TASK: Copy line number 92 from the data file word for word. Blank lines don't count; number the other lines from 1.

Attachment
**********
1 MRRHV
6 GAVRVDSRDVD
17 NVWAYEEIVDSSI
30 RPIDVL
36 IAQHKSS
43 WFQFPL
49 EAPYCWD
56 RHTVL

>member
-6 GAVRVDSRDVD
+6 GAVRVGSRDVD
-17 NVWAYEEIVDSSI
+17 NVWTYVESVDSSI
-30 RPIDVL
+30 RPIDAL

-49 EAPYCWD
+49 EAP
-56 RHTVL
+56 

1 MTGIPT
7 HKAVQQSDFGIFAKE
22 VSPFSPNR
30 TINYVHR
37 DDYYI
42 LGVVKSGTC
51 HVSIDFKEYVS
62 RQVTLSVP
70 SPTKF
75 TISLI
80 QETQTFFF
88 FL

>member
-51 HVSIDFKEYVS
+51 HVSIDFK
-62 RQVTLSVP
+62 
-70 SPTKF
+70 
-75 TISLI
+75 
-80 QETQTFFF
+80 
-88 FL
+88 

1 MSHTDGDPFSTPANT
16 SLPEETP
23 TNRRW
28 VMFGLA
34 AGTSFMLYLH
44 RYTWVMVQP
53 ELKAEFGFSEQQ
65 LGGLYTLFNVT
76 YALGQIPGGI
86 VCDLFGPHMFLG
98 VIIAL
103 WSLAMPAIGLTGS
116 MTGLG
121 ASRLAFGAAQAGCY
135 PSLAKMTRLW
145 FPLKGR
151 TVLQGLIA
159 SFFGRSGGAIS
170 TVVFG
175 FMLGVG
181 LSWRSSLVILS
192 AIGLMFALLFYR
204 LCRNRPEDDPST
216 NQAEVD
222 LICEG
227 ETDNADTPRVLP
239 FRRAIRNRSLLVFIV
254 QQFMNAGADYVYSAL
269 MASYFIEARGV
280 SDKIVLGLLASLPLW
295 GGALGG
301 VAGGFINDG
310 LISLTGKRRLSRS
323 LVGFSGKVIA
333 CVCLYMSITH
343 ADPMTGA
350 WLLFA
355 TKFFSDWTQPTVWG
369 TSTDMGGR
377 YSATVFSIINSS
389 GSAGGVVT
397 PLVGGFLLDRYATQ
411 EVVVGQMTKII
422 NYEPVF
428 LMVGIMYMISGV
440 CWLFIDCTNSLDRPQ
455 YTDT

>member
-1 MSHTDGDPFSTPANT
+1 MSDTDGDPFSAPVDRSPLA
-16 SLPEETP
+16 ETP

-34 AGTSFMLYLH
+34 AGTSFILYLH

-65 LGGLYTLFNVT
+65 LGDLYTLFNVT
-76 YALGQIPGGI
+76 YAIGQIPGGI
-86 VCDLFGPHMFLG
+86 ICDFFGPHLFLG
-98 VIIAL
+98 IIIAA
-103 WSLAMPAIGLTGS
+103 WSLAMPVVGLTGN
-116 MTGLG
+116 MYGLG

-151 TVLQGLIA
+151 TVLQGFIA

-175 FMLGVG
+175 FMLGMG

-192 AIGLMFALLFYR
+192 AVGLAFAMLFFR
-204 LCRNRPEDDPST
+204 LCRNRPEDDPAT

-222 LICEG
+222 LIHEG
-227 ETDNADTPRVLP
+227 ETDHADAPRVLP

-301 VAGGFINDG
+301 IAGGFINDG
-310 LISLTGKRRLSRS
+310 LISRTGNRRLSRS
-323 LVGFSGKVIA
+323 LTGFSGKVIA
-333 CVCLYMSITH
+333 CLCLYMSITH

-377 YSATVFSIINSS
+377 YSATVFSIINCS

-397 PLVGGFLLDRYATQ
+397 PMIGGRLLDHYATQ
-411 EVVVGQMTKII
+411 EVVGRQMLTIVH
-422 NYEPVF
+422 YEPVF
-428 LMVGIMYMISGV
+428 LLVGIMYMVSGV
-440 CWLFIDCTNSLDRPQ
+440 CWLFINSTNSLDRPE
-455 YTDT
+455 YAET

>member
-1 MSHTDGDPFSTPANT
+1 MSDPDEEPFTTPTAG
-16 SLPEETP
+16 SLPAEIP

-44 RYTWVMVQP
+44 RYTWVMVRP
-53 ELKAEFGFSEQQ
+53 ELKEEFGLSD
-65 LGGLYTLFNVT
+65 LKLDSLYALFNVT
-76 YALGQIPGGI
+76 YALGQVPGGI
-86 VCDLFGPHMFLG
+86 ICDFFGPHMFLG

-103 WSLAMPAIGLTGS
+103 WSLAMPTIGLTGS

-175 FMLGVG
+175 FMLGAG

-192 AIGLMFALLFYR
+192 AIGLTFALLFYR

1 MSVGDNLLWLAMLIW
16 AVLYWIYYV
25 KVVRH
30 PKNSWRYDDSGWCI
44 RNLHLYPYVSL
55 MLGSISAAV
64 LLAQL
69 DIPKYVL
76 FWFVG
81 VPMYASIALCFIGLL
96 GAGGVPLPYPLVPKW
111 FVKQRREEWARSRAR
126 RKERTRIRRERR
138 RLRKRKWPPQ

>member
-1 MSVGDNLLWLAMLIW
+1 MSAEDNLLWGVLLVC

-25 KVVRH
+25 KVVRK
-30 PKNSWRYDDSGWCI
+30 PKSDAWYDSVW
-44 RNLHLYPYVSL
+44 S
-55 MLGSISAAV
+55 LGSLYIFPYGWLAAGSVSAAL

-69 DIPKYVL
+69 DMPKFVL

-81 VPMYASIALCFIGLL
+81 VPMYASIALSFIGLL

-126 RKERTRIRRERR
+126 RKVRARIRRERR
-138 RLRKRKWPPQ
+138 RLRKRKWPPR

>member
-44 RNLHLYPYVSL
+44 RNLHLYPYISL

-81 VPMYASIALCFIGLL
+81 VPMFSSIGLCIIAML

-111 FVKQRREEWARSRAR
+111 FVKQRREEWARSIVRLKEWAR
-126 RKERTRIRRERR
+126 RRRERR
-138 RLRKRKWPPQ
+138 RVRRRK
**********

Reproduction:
>member